A new report from a Wisconsin state agency makes clear that Same Day Registration is not just a low-cost way to make voting more accessible. It can even be a budget-saver.
The report from the Wisconsin Government Accountability Board dealt a blow to advocates of repealing the state’s Same Day Registration policy. It pegged the cost of such a change as high as $14.5 million. Some of the costs are one-time expenditures, but many will be ongoing.
The report, which tracks with the results of a Demos study conducted last year, is yet another nail in the coffin of arguments against Same Day Registration. After all, the benefits are very clear. The Government Accountability Board found that 10 to 15 percent of Wisconsinites register or update their registration on Election Day. That’s a lot of people who would be turned away or forced to cast their lot with a provisional ballot if not for Same Day Registration.
In fact, as the Wisconsin report shows, Same Day Registration can all but eliminate the need for provisional ballots. Only 135 provisional ballots were cast in the entire state in the 2012 general election, meaning few voters went home with that sick feeling that their vote wouldn’t be counted.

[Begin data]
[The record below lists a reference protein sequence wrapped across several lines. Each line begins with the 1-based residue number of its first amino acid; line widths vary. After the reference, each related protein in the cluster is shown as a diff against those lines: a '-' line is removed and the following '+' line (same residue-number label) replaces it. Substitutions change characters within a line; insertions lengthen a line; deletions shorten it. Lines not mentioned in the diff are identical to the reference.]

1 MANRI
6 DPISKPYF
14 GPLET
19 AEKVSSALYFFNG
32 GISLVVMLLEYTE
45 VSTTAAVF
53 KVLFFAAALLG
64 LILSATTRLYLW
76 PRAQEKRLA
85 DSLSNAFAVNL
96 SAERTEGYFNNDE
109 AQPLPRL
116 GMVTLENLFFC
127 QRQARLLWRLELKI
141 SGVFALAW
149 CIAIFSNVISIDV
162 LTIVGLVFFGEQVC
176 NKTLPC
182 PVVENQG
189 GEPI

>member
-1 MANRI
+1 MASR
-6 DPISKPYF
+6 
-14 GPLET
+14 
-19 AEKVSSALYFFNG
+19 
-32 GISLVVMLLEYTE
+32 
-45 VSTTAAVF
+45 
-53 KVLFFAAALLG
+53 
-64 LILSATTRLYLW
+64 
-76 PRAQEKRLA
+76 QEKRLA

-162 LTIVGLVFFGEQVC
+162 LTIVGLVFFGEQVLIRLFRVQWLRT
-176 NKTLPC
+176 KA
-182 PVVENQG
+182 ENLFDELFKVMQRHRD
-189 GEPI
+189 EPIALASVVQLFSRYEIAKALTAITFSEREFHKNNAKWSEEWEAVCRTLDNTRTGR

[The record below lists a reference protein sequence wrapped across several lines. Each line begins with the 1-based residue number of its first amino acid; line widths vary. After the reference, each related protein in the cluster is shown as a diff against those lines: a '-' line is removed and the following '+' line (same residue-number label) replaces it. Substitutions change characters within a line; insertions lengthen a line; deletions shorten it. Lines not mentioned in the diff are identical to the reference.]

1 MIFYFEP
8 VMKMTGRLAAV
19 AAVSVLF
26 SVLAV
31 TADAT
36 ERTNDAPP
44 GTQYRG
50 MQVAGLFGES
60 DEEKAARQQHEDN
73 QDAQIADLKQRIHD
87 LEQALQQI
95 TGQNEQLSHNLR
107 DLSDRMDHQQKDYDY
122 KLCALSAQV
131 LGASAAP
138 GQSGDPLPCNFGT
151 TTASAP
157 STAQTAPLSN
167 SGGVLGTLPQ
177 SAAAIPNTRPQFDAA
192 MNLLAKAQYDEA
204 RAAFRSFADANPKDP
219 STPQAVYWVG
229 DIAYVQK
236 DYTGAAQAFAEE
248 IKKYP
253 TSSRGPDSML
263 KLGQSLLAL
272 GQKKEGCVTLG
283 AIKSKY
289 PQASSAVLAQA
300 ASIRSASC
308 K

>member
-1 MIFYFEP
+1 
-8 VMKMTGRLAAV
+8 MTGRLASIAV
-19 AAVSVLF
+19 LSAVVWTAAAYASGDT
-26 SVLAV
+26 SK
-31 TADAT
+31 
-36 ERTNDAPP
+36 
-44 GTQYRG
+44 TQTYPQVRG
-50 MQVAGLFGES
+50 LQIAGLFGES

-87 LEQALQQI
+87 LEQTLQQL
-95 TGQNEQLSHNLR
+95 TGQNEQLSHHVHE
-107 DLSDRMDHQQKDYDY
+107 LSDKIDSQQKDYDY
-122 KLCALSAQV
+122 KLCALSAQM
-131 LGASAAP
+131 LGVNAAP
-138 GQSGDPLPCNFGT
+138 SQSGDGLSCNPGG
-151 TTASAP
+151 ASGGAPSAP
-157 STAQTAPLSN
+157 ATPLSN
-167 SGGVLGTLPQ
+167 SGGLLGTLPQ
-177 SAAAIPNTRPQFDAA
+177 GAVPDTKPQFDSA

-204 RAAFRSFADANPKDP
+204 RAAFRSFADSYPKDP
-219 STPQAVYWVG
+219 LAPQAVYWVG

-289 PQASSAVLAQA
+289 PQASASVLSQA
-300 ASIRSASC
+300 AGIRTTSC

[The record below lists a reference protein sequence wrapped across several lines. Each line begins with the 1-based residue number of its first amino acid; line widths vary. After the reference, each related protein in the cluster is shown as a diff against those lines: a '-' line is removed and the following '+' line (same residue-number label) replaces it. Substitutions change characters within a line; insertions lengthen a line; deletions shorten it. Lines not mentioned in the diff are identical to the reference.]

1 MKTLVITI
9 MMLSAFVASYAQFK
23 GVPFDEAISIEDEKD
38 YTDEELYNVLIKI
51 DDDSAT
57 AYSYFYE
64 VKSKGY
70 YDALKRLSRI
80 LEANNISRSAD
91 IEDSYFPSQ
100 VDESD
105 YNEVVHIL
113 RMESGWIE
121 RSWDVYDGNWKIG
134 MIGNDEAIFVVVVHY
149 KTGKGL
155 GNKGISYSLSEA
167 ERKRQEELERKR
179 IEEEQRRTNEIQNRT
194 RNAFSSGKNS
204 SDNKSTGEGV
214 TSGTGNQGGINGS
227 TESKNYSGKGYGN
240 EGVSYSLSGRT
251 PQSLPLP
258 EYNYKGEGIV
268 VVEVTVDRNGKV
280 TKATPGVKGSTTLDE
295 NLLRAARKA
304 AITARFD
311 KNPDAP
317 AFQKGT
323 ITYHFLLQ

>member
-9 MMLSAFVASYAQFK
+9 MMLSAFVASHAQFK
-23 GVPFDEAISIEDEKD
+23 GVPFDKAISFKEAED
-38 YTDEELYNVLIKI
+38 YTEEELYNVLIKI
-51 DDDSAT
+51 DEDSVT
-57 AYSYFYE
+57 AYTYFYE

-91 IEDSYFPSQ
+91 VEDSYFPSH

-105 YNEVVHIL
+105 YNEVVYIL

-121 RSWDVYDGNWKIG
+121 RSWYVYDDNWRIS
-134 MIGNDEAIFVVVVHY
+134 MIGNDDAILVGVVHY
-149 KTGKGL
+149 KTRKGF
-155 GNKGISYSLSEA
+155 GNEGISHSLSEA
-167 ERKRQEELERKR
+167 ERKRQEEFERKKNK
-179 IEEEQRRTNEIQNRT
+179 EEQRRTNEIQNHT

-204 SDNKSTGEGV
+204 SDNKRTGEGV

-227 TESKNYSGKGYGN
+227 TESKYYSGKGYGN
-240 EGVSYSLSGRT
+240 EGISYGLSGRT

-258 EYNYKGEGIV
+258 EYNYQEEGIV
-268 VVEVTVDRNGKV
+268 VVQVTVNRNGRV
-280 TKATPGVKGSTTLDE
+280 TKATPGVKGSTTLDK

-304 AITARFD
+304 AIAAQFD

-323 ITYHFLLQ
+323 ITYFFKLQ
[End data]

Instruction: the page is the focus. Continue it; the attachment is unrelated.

The impact on turnout is also substantial. Studies have found that when voters are allowed to register on Election Day, turnout rises by as much as 7 percentage points.
It’s no wonder that Wisconsin topped Pew’s election performance index for 2008—on the strength of 72.7 percent turnout and fewer problems with registration or absentee ballots than any other state.
Still, opponents of Same Day Registration have found other criticisms. In Montana, state Rep. Ted Washburn is pushing to eliminate Same Day Registration, arguing that it contributes to long lines at the polls. But closer inspection shows that you don’t have to disenfranchise voters to keep the lines short—in 2008, every state that allowed Same Day Registration logged wait times lower than the national average.
Another common refrain? Same Day Registration will lead to voter fraud. Of course, you’re more likely to come across a UFO than a case of voter fraud these days. Investigations have found the practice exceedingly rare. It’s no surprise, because a voter fraud conviction comes with a $10,000 fine and 5 years in prison—enough to keep even the most unscrupulous voter honest.
As the snake-oil arguments against it fall, Same Day Registration is gaining traction with lawmakers and voters who see the value in an engaged electorate. Fifteen states are considering bills that would adopt Same Day Registration. Let’s hope the Wisconsin report will help them see the light.
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